Christopher Garvie read mathematics at the University of Aberdeen, Scotland, and his professional career lies in the development of scientific and industrial real-time software and systems. He has had an extended interest in both vertebrate and invertebrate paleontology since 1971, with recent emphasis on Gulf Coast molluscan faunas of the late Cretaceous through early Eocene, particularly the Turridae (six papers to date). He is helping the NPL staff curate and identify their specimens, but still manages to find time for family, classical music and the visual arts! Chris is one of the research fellows of NPL and in 2006 he was awarded the prestigious Strimple Award from the Paleontological Society. He also received scholarship support from the Paleontological Society of Austin to present his research at the malacological meetings in Belgium 2007. In 2008 Chris was honored for his research contributions by the Paleontological Research Institute (PRI) with the Katherine Palmer Award.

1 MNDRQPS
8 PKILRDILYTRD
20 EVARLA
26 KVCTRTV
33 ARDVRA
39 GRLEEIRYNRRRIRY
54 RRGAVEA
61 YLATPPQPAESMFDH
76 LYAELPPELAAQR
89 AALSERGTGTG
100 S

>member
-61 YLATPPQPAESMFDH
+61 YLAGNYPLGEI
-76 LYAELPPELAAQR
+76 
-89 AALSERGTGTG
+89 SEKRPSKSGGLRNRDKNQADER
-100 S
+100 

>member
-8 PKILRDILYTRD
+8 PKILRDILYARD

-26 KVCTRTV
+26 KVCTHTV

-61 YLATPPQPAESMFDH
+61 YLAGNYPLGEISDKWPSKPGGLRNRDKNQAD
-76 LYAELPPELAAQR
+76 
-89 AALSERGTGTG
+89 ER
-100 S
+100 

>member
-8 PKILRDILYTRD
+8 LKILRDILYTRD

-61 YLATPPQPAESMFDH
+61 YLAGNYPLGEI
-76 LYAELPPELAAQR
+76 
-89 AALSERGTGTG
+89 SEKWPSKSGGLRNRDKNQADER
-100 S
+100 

Dr. Brenda L. Kirkland
Mississippi State University
Dr. Hannes Loeser
Universidad Nacional Autónoma de México, Instituto de Geologia, Mexico
“I work primary on Mesozoic Coral Taxonomy with a certain focus on Late Jurassic to Paleogene. Taxonomy is more tool to understand evolution and reaction to changing environmental conditions. I am working much with database and mathematical methods and I am writing most software I use by myself (with Delphi).”
North Carolina Fossil Club